What was the experience of those opposed to the war who supported Kucinich in 2004? He elicited support on the grounds that he was strongly opposed to the war, and then turned around at the Democratic Convention and in the most cowardly and opportunist manner urged his delegates to vote for Kerry as the Democratic candidate, despite Kerry’s grotesque appeal to patriotism and militarism and his repudiation of the broad antiwar sentiment among Democratic voters at the convention. While the letter writers suggest it is illegitimate to criticize Kucinich, the reality is he played an important role in suppressing antiwar opposition and allowing Bush to continue the war. And, I might add, he did so in a very deliberate and conscious fashion.

Kucinich provides no accounting of the role he played in 2004 and won’t say how he will do anything different this time around. However, working people and young people must draw lessons from this experience. As the saying goes, those who cannot learn from history are doomed to repeat it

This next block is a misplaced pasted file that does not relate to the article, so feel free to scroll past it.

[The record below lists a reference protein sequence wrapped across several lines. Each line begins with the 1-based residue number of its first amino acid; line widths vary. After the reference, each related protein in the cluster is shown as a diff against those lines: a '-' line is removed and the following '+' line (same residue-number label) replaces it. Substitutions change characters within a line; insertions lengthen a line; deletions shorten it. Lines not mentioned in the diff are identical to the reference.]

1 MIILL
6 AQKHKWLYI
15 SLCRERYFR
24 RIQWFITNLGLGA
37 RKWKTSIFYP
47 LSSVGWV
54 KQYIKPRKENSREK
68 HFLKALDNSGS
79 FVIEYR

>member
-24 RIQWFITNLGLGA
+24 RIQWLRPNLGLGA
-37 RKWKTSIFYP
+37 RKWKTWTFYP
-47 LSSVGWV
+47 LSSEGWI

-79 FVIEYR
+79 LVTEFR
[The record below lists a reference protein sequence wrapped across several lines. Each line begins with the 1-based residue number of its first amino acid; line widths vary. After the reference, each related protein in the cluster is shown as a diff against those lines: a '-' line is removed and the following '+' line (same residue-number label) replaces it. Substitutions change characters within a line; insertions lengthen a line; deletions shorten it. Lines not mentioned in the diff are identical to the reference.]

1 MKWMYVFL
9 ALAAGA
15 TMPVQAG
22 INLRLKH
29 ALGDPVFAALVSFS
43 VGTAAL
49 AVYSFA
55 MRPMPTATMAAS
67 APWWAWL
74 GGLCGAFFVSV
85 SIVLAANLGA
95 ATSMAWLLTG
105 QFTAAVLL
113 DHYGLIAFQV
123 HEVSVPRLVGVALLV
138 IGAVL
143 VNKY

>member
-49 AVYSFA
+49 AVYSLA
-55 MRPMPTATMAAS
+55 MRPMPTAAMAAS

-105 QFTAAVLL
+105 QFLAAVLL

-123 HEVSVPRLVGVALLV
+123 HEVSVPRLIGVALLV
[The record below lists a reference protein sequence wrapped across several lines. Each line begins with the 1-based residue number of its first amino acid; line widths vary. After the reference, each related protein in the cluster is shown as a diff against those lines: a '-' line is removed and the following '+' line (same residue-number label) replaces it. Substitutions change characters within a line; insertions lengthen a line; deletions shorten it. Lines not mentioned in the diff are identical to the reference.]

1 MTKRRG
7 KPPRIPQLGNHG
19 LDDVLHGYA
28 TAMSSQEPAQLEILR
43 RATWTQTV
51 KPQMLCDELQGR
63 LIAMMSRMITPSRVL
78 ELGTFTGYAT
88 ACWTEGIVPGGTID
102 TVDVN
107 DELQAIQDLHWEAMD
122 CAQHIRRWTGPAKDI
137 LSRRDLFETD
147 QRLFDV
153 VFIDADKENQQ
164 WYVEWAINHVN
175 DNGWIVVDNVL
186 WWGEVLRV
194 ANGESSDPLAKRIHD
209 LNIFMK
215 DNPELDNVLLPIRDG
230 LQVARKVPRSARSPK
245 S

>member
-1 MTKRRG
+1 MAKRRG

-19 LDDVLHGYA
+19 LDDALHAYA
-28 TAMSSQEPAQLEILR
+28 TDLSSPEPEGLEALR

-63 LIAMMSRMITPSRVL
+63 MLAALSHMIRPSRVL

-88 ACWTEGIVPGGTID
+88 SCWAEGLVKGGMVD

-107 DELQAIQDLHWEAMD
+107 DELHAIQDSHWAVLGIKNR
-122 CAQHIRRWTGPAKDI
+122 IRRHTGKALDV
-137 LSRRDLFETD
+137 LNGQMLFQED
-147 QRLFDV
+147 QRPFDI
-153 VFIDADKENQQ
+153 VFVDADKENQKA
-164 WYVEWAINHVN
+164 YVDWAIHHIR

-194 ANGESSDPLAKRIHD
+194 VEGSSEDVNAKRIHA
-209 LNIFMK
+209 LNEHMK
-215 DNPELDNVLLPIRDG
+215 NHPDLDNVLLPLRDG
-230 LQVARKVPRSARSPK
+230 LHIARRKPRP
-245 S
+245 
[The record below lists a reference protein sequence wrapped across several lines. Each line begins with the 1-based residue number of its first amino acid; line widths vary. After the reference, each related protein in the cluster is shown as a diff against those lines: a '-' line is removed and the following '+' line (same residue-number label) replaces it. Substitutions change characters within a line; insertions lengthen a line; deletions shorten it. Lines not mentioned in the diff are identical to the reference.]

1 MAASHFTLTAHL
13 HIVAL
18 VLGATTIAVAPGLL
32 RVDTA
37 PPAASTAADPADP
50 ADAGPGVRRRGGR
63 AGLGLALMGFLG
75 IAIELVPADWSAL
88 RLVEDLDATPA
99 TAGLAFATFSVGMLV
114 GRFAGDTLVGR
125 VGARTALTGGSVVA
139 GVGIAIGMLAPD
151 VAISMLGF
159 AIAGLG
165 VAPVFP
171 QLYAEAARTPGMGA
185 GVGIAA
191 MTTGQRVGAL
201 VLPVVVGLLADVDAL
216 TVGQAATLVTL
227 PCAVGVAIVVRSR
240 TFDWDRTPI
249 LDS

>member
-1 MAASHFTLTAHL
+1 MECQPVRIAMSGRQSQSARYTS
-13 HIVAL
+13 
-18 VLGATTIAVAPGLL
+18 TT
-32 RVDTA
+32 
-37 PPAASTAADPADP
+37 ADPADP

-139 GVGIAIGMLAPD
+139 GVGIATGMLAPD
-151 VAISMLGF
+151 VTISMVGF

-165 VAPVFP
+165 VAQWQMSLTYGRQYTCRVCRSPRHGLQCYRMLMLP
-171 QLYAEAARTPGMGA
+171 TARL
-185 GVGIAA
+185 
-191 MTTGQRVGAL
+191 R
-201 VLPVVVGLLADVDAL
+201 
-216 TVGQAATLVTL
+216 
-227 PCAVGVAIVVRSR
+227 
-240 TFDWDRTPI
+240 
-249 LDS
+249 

Kucinich insisted and continues to insist that the struggle against the war must be confined within the limits of the Democratic Party. But there is nothing in the record of the Democrats since the beginning of the war that suggests they are anything but willing accomplices in this criminal assault on the Iraqi people. During the 2002 mid-term elections, just months before the invasion, the Democrats restricted their campaign to domestic issues and sought to censor any debate on the impending war—even though the Bush administration was seeking a vote on a resolution to authorize military action, which passed the House and Senate only days before the election. Defying widespread antiwar opposition—which would express itself in the US and internationally in the worldwide wave of antiwar demonstrations in February 2003—many leading Democrats echoed the lies about supposed WMDs that were utilized to launch the war.